Acceptable solutions should include:
- Specific steps: What specifically should the employee do to address the problem? Are there things YOU should be doing to support the change?
- Timeframe: Some behaviors — like coming to work on time — begin immediately, but we may want to set an end date to our monitoring. For example, we may monitor attendance closely over the next three months.
- Consequences: Depending on the severity of the behavior/performance, we may wish to outline potential consequences if the behavior/performance doesn't improve. Consequences could be formal corrective action, ineligibility for promotion or pay increase, more oversight by you (less autonomy for the employee), less desirable projects, etc. (Contact us for a comprehensive list of possible consequences. Many managers feel powerless when it comes to consequences; we can help!)
- Follow-up date: You will want to establish a follow-up date to indicate the seriousness of this conversation AND to revisit the employee's behavior/performance. This follow-up will enable you to provide continued feedback — constructive (if behavior/performance isn’t quite there yet), OR positive (if behavior/performance has improved).
Now that you've done the preparation, you're almost ready to conduct the difficult conversation with the employee. Before you have the conversation, consider the following:
- Plan for/expect challenges. What will you do when the employee cries, becomes angry, refuses to speak to you, etc.? Having thought about your reaction ahead of time ensures that you won't be caught by surprise.
- Prepare to remain calm and poised. Difficult conversations are … well … difficult. Diffuse the emotion by remaining calm. Show empathy: "I can see how this may be upsetting." Demonstrate hope: "I know you can change this."
- Prepare to suggest a break, if necessary. Nothing says you have to push on with an unproductive conversation. You may wish to continue in 10 minutes or the next day.
- Don't avoid the conversation. And if you paused the conversation to calm down or allow the employee to calm down, don't avoid continuing the conversation.
Have the Conversation
Preparation is truly 80% of the effort when it comes to difficult conversations.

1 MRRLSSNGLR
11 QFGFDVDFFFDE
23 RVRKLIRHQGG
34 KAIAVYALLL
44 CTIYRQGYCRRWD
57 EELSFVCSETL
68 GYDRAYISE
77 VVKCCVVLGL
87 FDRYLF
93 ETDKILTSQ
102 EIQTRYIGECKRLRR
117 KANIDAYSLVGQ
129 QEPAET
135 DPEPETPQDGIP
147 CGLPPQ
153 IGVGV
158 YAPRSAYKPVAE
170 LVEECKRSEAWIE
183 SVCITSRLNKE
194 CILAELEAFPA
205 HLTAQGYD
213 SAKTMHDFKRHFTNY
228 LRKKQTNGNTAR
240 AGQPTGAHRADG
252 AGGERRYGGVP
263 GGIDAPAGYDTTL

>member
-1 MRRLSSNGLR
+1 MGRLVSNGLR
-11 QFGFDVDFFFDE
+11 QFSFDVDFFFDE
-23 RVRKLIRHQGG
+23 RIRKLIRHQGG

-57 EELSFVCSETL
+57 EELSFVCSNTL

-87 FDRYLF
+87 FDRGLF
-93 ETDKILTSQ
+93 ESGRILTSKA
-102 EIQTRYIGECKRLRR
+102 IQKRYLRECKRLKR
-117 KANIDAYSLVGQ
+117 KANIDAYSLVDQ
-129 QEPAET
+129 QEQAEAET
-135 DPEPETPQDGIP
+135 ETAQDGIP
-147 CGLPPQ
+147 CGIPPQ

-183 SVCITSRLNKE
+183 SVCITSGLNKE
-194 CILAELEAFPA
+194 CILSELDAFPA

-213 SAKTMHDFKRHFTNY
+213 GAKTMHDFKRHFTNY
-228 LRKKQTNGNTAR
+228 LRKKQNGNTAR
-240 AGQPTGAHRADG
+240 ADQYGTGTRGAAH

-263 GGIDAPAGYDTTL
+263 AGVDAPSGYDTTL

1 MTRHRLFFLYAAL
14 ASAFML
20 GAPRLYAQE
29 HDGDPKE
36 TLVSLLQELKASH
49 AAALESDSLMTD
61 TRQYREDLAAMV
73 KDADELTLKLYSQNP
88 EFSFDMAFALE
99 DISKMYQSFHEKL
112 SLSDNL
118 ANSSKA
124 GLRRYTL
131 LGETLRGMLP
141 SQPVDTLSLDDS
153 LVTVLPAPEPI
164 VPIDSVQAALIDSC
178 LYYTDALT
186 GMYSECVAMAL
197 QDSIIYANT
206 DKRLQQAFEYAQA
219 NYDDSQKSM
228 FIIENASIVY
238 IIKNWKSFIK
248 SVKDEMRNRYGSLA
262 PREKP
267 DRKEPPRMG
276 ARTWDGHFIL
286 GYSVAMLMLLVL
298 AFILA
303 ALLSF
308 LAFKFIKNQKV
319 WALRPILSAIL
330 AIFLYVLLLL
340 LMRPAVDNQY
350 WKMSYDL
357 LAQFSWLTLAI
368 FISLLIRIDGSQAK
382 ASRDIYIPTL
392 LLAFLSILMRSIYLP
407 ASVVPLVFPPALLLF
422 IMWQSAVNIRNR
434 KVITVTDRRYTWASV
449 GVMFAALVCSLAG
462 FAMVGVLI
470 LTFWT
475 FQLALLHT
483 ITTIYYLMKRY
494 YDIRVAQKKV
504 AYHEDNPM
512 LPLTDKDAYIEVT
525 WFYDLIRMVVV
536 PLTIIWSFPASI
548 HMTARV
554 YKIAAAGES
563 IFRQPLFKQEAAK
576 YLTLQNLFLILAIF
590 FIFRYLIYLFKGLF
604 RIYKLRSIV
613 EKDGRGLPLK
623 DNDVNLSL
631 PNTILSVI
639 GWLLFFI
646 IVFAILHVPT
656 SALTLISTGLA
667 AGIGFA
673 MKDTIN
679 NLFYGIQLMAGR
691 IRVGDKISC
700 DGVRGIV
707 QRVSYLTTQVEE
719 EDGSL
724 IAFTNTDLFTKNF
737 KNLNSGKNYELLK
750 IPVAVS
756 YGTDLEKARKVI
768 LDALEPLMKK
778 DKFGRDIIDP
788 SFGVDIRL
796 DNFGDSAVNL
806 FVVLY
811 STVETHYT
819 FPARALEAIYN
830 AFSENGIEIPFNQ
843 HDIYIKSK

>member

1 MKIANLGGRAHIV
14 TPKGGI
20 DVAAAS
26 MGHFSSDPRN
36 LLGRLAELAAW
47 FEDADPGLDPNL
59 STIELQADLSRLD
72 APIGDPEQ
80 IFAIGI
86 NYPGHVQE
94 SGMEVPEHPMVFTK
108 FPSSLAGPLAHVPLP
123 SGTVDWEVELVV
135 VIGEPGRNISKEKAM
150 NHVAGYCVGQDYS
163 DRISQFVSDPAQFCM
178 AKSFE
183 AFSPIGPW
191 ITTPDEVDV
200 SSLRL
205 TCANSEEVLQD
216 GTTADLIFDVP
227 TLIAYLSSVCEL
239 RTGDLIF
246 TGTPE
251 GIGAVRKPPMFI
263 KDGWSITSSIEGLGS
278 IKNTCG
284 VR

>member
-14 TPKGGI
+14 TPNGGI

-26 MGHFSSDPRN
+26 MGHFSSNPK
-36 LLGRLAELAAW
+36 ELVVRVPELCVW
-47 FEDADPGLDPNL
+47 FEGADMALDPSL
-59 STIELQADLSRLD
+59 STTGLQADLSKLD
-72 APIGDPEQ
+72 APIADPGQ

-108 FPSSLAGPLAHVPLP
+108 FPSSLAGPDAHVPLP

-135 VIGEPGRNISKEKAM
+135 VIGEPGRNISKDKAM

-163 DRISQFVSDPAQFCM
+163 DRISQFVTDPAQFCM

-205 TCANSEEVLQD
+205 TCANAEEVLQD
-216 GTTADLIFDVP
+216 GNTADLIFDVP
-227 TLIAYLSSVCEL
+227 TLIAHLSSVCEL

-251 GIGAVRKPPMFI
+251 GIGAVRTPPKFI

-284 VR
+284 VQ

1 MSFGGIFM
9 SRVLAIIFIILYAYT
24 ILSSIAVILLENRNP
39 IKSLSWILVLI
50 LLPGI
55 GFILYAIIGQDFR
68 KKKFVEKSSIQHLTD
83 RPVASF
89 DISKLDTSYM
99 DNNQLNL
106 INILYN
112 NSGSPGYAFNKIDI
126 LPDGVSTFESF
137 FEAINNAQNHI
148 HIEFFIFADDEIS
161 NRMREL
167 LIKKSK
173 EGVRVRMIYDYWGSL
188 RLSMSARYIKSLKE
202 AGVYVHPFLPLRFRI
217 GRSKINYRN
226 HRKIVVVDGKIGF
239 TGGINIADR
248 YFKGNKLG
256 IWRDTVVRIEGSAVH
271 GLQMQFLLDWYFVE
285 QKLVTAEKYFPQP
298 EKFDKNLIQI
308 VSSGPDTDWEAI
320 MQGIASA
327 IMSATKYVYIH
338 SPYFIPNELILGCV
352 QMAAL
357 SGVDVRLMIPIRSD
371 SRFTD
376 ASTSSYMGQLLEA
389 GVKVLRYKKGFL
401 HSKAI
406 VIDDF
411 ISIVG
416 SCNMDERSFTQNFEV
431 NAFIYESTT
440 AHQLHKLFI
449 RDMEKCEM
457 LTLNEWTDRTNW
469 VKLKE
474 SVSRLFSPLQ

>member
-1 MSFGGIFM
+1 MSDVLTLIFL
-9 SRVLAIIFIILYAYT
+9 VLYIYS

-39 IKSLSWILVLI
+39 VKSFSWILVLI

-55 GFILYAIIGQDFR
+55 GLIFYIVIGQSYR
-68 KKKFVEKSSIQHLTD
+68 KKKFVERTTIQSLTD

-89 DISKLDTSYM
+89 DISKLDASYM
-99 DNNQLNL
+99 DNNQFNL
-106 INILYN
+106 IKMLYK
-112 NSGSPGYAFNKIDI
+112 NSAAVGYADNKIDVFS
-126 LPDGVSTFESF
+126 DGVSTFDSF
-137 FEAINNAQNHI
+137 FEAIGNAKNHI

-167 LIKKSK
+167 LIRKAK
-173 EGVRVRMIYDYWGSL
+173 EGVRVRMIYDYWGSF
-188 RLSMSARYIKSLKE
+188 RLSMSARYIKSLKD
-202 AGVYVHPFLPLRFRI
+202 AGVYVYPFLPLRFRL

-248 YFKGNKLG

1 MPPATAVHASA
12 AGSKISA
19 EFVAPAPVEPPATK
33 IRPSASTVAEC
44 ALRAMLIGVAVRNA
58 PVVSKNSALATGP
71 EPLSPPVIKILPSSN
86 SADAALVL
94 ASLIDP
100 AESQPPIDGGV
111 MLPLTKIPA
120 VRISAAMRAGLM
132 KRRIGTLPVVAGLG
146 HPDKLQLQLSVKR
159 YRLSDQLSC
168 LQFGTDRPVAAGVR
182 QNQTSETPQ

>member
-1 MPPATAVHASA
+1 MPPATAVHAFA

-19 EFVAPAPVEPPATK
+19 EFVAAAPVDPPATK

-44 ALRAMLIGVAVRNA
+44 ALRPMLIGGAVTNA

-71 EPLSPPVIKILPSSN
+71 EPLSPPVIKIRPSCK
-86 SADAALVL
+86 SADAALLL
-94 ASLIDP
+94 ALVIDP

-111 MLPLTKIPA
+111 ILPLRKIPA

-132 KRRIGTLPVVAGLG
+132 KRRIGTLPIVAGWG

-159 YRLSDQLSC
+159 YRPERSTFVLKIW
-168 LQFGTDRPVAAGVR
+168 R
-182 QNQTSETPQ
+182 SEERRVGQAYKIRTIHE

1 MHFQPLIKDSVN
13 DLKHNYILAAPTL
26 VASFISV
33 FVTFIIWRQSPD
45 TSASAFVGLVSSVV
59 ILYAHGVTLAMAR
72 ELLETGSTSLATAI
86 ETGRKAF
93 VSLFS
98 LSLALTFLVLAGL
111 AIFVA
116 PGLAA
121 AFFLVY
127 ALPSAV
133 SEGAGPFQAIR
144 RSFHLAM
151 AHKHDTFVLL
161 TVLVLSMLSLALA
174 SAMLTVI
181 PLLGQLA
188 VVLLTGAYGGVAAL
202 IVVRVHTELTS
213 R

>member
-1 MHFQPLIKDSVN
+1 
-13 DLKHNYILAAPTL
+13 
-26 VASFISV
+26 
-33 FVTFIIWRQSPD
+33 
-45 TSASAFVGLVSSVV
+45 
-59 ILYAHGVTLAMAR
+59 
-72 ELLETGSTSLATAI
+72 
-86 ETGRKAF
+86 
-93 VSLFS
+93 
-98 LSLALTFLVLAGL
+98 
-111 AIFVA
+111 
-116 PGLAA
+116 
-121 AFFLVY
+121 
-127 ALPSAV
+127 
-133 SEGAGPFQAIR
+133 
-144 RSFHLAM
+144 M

Invite the employee to the meeting. You may want to send an email or talk to the person live; do not get into the details.
If you expect antagonism or fear for your safety, invite another manager or HR business partner into the meeting.
Use your preparation notes to guide you through the difficult conversation (as illustrated on the right).
Explain the impact. Emphasize the impact. Employees may dispute the "facts" but they can't argue with your perception of the impact.
Invite collaboration. Use an inviting tone. Lean forward. Display empathy. The goal is to change behavior and you will be unsuccessful if the employee doesn't view you as an ally/supporter and this conversation as the first step. As you're collaborating to an acceptable solution (the middle part of the model), be prepared to:
- Support and Build: If the employee comes up with appropriate solutions, you will want to support and build.
- Redirect: If the employee comes up with inappropriate solutions — perhaps shirking responsibility, blaming others, making unreasonable requests, etc. — you should redirect the employee's focus on what is HIS/HER responsibility, REALISTIC solutions, etc. If you are acting on second-hand information and the employee asks, "Who told you that?" reply, "I obviously will not violate confidentiality, but I believe the information to be credible and want to work with you to address the issue."
- Tell: If the employee can't or won't come up with acceptable solutions, you should tell the employee what you consider an acceptable solution. For example, if the employee does not agree to the impact, the leader may want to simply state the impact and skip the step of "Invite Input and Collaboration." The leader should move to "Tell" and provide: Specific Steps, Consequences, Timeframe, and a Follow-up Date.
Throughout the conversation, remember that you are responsible for the performance of your entire team. If you let the bad performance or behavior of any one person go unaddressed because you are uncomfortable dealing with it, you are being unfair to everyone else on the team. As a result, you would not be fulfilling your job responsibilities as a manager. It is your responsibility to address any individual issues that are affecting the team’s performance or morale.
It's why you get paid the big bucks.
A Difficult Conversation is just one of the Three Performance Conversations every leader should master. The other two are Feedback and Coaching. Learn more about each conversation and access our handy models to help guide you through each type of conversation: